|From Grokking Bitcoin by Kalle Rosenbaum
This article discusses the basics of cryptographic hashes, which
You can think of a cryptographic hash as a fingerprint. A person produces the same fingerprint of her left thumb every time it’s taken, but it’s difficult to find another person with the same left thumb fingerprint. The fingerprint doesn’t disclose any information about the person other than her left thumb fingerprint. You can’t know what math skills she has or what eye color she has by looking at her fingerprint.
A fingerprint of a file is called a cryptographic hash. To create a cryptographic hash of a file, you send the file into a computer program called a cryptographic hash function. Suppose you want to create a cryptographic hash, a fingerprint, of your favorite cat picture.
Figure 1. Creating a cryptographic hash of a cat picture – the input is the cat picture and output is a big number of 32 bytes.
The hash in the picture is a 256-bit number. 256 bits equals 32 bytes. It means that to store the number in a file, the file will be 32 bytes big, which is tiny compared to the size of the 1.21 Megabyte cat picture.
The word “hash” means something which is chopped into small pieces or mixed up. It’s a good description of what a cryptographic hash function does. It takes the cat picture and performs a mathematical calculation on it. Out comes a big number that doesn’t remotely look like a cat. You can’t “reconstruct” the cat picture from the hash – a cryptographic hash function is a one-way function. Let’s see what happens when you change the cat picture a tiny bit and run that cat picture through the same cryptographic hash function:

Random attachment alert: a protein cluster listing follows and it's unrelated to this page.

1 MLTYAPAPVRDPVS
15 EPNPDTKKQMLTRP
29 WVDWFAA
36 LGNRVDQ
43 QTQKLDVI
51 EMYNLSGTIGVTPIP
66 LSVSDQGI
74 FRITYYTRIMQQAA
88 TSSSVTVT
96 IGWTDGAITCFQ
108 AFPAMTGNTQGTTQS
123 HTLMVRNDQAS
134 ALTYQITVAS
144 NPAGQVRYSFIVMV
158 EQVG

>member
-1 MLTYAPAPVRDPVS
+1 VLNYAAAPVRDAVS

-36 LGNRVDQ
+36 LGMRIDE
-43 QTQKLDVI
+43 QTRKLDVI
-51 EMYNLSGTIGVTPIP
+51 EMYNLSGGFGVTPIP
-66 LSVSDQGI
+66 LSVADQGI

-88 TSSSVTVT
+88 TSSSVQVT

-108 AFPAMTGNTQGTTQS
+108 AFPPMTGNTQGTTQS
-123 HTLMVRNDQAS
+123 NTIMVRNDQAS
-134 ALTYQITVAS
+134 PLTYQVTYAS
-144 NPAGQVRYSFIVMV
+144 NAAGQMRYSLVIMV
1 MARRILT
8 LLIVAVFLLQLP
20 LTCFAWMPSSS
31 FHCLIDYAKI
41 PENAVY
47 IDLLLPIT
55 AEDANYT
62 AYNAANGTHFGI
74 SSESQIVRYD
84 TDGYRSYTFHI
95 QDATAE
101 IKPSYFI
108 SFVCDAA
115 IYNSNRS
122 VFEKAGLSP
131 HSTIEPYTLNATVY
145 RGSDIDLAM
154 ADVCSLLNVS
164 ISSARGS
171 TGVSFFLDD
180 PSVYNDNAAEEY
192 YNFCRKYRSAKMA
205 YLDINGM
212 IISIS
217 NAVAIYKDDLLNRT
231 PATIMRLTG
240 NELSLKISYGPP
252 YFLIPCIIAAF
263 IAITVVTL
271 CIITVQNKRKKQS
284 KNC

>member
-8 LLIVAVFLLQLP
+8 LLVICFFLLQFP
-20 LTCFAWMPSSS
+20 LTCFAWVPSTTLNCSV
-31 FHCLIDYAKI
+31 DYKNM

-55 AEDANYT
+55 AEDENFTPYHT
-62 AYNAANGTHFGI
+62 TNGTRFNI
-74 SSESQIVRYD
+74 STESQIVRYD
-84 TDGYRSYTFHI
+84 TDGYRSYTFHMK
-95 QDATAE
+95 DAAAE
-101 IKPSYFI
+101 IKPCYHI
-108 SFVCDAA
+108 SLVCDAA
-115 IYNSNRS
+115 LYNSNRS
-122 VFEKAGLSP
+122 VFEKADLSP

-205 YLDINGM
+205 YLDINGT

Figure 2. Hashing a modified cat picture. Can you spot the difference? The cryptographic hash function certainly did.
This hash turns out completely different than the first hash. Let’s compare them:
See how that tiny change to the cat picture made a huge difference in the hash value?
Why are cryptographic hash functions useful?
Cryptographic hash functions can be used as an integrity check, to detect changes in data. Suppose you want to send your favorite cat picture to your friend Fred via email, but you suspect that the picture may be accidentally corrupted during transfer. How would you and Fred make sure that the picture Fred receives is the same as the one you sent?
Figure 3. Checking file integrity. You calculate the cryptographic hash of the cat picture and send the picture and the hash to Fred. Fred calculates the cryptographic hash of the received file and compares it to the hash provided by you in the email.
You compose an email to Fred and attach the cat picture to the email. But you also calculate the cryptographic hash, the digital fingerprint, of the cat picture. That hash is written down in the body of the email. The cryptographic hash function is standard software and available on both your computer and Fred’s computer.
When Fred receives this email, he saves the cat picture in a file on his computer and calculates the hash of that file. If the result is the same as the hash in the email, Fred knows for sure that the file isn’t accidentally corrupted.
How does a cryptographic hash function work?
The answer is complex, and we won’t go there in this article. To help you understand the operation of a cryptographic hash function, we’ll create a simplistic cryptographic hash function. Well, it’s not cryptographic, but we’ll come to that later. Let’s call it a hash function for now.
Suppose that you want to hash a file containing the six bytes a1 02 12 6b c6 7d. You want the hash to be a one byte number, 8 bits. We can construct a hash function using addition modulo 256, which means to wrap around to 0 when the result of an addition reaches 256:
Figure 4. Simplistic hash function using byte-wise addition modulo 256.
The result is the decimal number 99. What does 99 say about the original input a1 02 12 6b c6 7d? Not much. 99 looks just as random as any other single byte number.